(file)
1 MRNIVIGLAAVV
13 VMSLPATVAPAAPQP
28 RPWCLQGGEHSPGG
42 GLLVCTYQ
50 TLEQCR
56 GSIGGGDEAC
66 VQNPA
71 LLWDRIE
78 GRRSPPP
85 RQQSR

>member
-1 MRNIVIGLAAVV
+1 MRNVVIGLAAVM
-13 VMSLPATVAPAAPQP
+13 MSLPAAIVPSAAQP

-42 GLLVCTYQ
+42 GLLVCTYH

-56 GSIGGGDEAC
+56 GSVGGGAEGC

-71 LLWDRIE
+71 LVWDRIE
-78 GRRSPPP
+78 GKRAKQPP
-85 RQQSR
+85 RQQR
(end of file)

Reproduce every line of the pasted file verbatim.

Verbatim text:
1 MRNIVIGLAAVV
13 VMSLPATVAPAAPQP
28 RPWCLQGGEHSPGG
42 GLLVCTYQ
50 TLEQCR
56 GSIGGGDEAC
66 VQNPA
71 LLWDRIE
78 GRRSPPP
85 RQQSR

>member
-1 MRNIVIGLAAVV
+1 MRNVVIGLAAVM
-13 VMSLPATVAPAAPQP
+13 MSLPAAIVPSAAQP

-42 GLLVCTYQ
+42 GLLVCTYH

-56 GSIGGGDEAC
+56 GSVGGGAEGC

-71 LLWDRIE
+71 LVWDRIE
-78 GRRSPPP
+78 GKRAKQPP
-85 RQQSR
+85 RQQR